Then heat it way up, shooting a bunch of rounds, and get that bbl cooking.
    Now recheck the freefloat, and make marks again , on the bbl.
    If your sticking points now exist, are have moved up or down the bbl, I am right again. This is especially true if the stringing is occurring allways in the same direction.
     
  14. kennedy

    kennedy Member

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    when i have horizonal stringing its because my body is wobbling side to side. when that happens i put my rifle away and shoot my hand guns.
     
  15. Cypress

    Cypress Member

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    I have this problem when shooting my .223. I have found that I cant the rifle a little after I have shot quite a bit.
     
  16. Matt304

    Matt304 Member

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    I can't believe it took 11 posts. :D

    First of all, we are arriving at all of these conclusions, and we know very little about Mugsie's details.

    Was there any crosswind, and how much? 5-10MPH crosswind equates to 0.5-1.0" drift on your load at 100 yards. I'd say if you even had noticeable 5-6mph breezes, that is definitely enough to get the horizontal stringing you speak of on your group size. And, it is probably the most likely cause if the wind came up while shooting. Or, it could have been there the entire time, and if your position finally steadied up to where you actually held better vertically, you will then begin noticing the horizontal line from the variable wind involved.

    When groups are only hovering at 1MOA to begin, it can be tough to figure out what is going on without shooting a lot of targets for consistency. It sounds like there is not enough shooting or tight groups involved to reach any solid conclusions here. I would say, keep shooting, and report back.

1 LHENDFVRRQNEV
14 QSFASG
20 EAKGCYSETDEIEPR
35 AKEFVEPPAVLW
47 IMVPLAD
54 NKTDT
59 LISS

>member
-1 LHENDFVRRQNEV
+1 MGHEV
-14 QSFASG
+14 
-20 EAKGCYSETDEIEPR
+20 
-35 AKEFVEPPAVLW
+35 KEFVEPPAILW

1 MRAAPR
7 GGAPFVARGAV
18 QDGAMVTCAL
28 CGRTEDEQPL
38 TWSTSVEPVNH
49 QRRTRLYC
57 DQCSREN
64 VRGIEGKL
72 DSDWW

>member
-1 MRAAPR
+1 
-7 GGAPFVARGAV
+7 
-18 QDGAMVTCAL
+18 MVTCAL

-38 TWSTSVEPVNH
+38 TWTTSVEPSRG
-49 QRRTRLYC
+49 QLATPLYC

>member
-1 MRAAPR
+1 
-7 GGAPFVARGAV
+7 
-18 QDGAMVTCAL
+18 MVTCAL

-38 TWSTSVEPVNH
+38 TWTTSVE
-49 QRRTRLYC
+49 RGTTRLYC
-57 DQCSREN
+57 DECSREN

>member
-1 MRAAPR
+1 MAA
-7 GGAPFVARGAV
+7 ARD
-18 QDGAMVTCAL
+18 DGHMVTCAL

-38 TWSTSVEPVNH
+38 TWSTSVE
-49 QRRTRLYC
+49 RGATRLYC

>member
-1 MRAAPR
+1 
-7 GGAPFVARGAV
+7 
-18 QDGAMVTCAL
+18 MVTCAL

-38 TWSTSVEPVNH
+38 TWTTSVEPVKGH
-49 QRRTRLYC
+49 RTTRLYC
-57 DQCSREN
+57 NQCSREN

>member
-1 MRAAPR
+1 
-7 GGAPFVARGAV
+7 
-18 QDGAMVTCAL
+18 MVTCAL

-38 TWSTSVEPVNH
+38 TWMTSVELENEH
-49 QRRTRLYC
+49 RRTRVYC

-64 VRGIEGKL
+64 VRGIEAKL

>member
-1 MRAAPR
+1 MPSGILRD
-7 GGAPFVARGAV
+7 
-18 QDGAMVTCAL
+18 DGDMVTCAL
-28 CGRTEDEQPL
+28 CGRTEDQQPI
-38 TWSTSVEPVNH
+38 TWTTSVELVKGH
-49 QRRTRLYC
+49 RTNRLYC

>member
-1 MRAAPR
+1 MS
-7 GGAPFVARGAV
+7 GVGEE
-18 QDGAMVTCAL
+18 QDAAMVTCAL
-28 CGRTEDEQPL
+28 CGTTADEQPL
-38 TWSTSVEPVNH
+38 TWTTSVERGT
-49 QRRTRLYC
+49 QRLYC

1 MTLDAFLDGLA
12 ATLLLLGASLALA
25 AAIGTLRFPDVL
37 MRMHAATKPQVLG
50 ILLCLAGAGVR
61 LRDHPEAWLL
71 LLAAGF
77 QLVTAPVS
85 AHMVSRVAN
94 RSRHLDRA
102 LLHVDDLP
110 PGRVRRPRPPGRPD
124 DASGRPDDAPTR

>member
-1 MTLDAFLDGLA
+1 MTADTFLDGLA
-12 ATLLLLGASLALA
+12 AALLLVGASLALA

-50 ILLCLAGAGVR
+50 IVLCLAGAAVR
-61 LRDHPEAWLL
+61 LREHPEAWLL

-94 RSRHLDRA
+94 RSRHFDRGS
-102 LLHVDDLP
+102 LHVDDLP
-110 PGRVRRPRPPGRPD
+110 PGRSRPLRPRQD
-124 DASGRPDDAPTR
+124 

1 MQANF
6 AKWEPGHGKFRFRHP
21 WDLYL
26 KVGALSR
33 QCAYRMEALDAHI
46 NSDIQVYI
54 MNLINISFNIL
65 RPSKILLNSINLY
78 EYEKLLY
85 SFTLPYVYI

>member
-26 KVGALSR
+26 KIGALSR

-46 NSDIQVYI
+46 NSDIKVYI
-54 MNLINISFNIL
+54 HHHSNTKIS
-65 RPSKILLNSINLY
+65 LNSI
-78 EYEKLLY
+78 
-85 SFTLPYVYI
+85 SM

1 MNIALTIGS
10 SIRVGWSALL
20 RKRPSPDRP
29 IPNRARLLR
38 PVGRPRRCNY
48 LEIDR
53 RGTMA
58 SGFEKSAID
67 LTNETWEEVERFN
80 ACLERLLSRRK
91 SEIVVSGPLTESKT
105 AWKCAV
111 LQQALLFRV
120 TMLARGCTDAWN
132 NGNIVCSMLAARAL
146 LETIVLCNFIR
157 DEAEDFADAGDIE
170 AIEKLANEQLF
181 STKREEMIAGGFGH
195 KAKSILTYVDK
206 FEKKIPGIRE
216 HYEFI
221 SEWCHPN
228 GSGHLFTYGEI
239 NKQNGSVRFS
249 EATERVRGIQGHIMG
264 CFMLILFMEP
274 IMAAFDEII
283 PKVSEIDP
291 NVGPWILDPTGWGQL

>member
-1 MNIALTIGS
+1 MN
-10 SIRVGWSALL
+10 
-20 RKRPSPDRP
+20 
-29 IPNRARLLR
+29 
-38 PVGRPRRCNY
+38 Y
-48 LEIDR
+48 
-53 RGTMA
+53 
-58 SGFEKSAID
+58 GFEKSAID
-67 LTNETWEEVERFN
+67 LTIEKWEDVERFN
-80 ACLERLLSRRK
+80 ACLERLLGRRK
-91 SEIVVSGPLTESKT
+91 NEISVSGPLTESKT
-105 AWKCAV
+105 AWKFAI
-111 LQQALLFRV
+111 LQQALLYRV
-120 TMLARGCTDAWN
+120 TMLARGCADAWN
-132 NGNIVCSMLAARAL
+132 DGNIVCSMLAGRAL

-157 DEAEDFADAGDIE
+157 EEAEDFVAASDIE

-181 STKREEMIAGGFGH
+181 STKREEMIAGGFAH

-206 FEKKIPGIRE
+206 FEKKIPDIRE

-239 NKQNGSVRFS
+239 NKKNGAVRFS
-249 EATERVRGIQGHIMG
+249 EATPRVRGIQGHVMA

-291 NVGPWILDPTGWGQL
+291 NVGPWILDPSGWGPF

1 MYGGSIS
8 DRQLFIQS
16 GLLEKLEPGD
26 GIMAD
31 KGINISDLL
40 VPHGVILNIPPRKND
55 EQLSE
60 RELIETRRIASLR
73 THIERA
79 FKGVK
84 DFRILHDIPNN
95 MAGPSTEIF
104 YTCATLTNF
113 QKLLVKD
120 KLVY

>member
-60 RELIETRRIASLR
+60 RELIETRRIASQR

17. bogie

    bogie Member

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    Horizontal?

    Wind, bench moving (they sometimes do... look through the scope, and whack the bench or lean on it...), wind, shoulder mirage, wind, trigger, wind, loose nut behind the buttplate, wind, loose rest, wind, bag moving, wind, trying to shoot with a bipod, wind, or, maybe, wind.
     
  18. mugsie

    mugsie Member

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    Resolved!

    I was going crazy trying to figure this out, but I think I've got it since the other day I shot 5 rounds virtually touching in a nice little group. Did it again the following nite on several occasions and can do it again and again almost to the point of boring.

    1) I was timing my heart rate and watching it in my scope. If I fired between beats, the shots grouped very nicely.
    2) I was watching the wind conditions - strung some little pieces of flimsy material down range and shot when it was calm.
    3) waited slightly longer between shots - not so much because of the barrel cooling (it's a bull barrel and slightly fluted) but more to calm myself down - sorta get into the zen zone.

    Maybe one of these is more important than the others, maybe in combination they're all important, but putting consistantly, 5 rounds inside a dime at 100 yards, is one great feeling.

    I thank all of you for responding and trying to help. Thanks.